Russian President Vladimir Putin is seeking to split Ukraine into two, emulating the postwar division between North and South Korea, Ukrainian military intelligence chief Gen Kyrylo Budamov has said. Daniel Boffey reports for the Guardian. 

In a 90 minutes interview with independent Russian media yesterday, Ukrainian President Volodymyr Zelenskyy said that as part of a peace deal with Russia Ukraine is prepared to discuss adopting neutral status, but it would have to be guaranteed by third parties and put to a referendum. Reuters reports. 

The Russian state media regulator, Roskomnadzor, has issued a warning to Russian media over an interview with Zelenskyy. The regulator warned the press they must not publish the interview and that “an investigation has been started in order to identify the level of responsibility and what response will be taken.” Russian outlet Meduza announced it had interviewed Zelenskyy, along with Dozhd TV and Russia newspaper Kommersant. Meduza and Dozhd are both blocked in Russia. BBC News reports. 

In the Telegram post yesterday, Ukrainian  Deputy Prime Minister, Iryna Vereshchuk accused Russia of “irresponsible acts” around the occupied Chernobyl power station that could send radiation across Europe, and urged the U.N. to dispatch a mission to assess the risk. The Guardian reports. 

Dmitry Bodyu, an American pastor allegedly abducted by Russian forces in Ukraine earlier this month, has been freed, his family said today. Gabe Gutierrez and Erika Angulo report for NBC News. 


Israel is hosting a historic summit bringing Arab, Israeli and U.S. officials together for the first time on Israeli soil for talks. The summit, which began yesterday, drew together U.S. Secretary of State Antony Blinken with the top diplomats of Israel and Egypt, as well as Bahrain, Morocco and the United Arab Emirates — the three Arab countries that normalized relations with Israel in 2020. “Israeli and Arab diplomats said they were discussing unprecedented, formal defense partnerships, as well as new military and economic ties and a joint strategy for Iran,” David S. Cloud, Dov Lieber and Stephen Kalin report for the Wall Street Journal.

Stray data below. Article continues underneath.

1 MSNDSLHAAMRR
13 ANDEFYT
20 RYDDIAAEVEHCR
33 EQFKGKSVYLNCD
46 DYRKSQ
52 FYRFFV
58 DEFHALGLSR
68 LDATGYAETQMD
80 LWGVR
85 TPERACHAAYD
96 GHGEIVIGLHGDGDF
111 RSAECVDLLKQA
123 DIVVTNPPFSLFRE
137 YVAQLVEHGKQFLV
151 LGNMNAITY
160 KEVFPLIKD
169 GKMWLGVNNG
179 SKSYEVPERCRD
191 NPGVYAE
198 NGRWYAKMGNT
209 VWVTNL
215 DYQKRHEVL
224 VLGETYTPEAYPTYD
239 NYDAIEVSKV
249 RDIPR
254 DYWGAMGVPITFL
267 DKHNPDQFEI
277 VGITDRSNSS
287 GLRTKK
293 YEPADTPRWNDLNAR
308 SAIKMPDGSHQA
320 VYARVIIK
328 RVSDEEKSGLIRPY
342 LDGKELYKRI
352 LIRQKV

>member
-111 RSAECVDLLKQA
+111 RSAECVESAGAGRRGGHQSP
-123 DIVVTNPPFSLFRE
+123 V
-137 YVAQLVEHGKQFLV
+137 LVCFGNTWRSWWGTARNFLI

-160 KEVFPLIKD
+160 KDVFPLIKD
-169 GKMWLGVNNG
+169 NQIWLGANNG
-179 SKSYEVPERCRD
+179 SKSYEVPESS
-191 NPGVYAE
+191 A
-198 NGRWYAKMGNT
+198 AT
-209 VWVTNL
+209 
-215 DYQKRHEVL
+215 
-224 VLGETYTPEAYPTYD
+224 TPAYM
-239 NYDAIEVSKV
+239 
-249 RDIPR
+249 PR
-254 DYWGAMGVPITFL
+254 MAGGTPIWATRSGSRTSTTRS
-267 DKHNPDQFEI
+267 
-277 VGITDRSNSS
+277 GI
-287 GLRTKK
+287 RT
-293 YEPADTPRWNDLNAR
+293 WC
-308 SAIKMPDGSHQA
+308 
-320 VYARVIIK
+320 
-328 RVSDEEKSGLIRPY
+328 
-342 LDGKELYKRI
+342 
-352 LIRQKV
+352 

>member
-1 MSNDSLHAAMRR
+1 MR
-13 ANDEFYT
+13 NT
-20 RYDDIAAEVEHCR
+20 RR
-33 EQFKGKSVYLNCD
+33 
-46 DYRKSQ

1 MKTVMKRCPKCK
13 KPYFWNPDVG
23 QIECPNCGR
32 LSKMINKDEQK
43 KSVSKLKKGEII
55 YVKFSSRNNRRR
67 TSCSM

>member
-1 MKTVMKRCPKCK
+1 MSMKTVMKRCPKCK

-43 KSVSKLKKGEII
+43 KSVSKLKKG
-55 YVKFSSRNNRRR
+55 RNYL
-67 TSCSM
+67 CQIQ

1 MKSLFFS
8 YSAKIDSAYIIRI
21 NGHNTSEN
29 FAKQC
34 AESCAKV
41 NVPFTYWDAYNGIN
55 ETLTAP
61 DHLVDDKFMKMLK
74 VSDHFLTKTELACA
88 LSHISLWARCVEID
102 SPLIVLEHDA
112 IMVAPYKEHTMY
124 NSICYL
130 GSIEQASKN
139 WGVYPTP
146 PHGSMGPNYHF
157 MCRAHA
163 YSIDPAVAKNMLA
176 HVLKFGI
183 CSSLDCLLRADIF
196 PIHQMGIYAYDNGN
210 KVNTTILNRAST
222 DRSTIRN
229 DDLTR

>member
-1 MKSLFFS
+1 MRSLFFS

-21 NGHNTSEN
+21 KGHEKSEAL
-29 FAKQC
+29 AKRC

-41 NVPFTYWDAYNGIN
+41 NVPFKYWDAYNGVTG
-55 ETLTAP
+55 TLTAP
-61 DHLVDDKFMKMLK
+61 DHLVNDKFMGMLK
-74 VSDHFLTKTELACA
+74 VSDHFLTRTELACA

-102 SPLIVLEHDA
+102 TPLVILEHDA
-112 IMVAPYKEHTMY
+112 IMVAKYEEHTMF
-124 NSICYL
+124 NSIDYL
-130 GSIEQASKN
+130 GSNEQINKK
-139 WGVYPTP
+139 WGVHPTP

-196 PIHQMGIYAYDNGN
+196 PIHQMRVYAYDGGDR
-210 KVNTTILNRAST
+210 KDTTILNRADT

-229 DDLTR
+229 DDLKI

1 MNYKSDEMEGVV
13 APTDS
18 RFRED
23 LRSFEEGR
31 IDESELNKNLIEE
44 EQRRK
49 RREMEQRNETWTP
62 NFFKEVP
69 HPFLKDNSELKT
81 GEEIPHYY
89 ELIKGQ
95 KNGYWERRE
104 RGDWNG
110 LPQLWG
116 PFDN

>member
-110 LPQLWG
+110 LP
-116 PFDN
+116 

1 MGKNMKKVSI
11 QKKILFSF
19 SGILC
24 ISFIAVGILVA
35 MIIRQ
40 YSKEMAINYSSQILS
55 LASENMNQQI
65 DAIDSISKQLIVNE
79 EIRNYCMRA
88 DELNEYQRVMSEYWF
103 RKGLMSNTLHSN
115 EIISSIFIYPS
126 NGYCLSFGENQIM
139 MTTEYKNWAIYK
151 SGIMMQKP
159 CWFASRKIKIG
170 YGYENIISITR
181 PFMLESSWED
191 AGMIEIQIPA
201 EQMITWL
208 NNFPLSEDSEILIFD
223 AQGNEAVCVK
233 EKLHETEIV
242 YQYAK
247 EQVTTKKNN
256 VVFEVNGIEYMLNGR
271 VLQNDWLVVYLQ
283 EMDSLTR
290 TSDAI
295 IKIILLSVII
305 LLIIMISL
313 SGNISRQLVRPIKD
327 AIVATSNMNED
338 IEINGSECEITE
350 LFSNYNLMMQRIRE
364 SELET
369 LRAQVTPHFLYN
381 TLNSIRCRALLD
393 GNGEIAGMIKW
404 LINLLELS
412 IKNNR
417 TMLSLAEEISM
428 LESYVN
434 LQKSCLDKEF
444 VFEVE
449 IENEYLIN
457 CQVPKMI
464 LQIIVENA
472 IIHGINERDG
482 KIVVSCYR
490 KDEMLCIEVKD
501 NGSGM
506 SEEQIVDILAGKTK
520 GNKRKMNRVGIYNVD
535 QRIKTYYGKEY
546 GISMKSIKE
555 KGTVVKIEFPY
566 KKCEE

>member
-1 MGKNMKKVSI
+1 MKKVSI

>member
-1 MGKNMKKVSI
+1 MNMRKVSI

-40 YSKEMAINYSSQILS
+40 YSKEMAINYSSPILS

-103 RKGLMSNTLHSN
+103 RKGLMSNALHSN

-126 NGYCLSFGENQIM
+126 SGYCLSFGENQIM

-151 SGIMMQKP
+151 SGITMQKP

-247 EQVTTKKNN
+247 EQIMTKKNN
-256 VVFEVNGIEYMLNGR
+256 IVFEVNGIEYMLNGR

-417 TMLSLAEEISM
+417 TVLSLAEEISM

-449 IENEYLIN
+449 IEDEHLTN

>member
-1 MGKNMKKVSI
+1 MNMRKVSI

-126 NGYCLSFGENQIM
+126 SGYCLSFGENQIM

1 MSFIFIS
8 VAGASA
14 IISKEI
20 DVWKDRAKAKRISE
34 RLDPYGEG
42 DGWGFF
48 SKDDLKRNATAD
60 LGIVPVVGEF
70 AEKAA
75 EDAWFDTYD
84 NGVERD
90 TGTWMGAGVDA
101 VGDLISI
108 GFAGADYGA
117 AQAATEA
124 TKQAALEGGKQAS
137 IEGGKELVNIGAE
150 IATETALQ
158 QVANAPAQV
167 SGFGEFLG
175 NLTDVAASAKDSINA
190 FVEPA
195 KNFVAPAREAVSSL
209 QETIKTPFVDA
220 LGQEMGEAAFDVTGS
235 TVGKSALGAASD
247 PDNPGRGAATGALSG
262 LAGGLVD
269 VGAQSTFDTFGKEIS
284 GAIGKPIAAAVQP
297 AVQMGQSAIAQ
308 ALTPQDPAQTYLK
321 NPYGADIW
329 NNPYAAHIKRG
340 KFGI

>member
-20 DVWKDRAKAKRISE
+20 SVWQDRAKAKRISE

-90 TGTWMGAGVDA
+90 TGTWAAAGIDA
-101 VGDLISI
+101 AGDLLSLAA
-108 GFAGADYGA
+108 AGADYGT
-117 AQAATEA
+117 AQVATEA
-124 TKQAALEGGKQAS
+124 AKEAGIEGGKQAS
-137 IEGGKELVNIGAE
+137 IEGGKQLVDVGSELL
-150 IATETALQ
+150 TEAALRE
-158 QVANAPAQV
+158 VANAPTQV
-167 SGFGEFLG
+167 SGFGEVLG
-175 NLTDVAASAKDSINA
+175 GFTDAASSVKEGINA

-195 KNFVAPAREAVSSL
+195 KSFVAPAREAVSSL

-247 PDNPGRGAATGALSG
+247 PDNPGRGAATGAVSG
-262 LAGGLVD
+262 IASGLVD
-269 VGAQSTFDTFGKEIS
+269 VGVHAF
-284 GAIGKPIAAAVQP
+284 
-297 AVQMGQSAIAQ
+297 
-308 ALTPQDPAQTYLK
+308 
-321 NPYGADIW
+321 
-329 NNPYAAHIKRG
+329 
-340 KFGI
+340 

Early discussions on Sunday night and Monday morning have centered on how to create a regional security infrastructure to defend against shared threats, including Iran, and how to keep the U.S. engaged in the region, Israeli foreign ministry officials have said. The ministers were also said to have discussed food security in the region, a concern heightened by Russia’s invasion of Ukraine. Patrick Kingsley reports for the New York Times.

The foriegn ministers put on a show of unity at the summit today, as they sought to allay misgivings about an emerging Iranian nuclear power and Washington’s commitment to the region. “There are nuances, different perspectives being discussed or argued about, there is some agreement about some issues and less so about others – but there’s no doubt in this room around the table that Iran must not be nuclear,” an Israeli Foreign Ministry official has told Israel’s public broadcaster. Humeyra Pamuk reports for Reuters.

Live updates on the summit are provided by the New York Times.

Two gunmen killed at least two people and injured several others in an attack in northern Israel on Sunday night. The attack in Hadera, a city of nearly 100,000 on the Mediterranean coast, involved two attackers wielding what appeared to be heavy automatic weapons — details that implied a level of planning and coordination. Patrick Kingsley reports for the New York Times.

Islamic State (IS) has claimed responsibility for the terrorist attack in Israel – the first time since 2017 that the terrorist group has claimed an attack in Israel. Members of “an Israeli counter-terrorism force happened to be in a restaurant nearby and they ran out and neutralised the terrorists,” Israeli police said in a statement. The two assailants were Arab citizens of Israel and sympathizers of IS, Israeli security officials have said. Agence France-Presse reports.

Blinken has condemned the attack, writing on Twitter that “such senseless acts of violence and murder have no place in society. We stand with our Israeli partners and send our condolences to the families of the victims.” Reuters reports.

Houthi rebels from Yemen have claimed responsibility for a missile attack on Friday at an oil facility less than 10 miles from the circuit of the Saudi Arabian Grand Prix. Saudi state media said that the Saudi-led coalition fighting the Houthi rebels in Yemen had foiled a string of Houthi drone and rocket attacks. Formula 1 (F1) has however confirmed that the Grand Prix will go ahead as planned, following a four-hour meeting with drivers Saturday night. Giles Richards reports for the Guardian.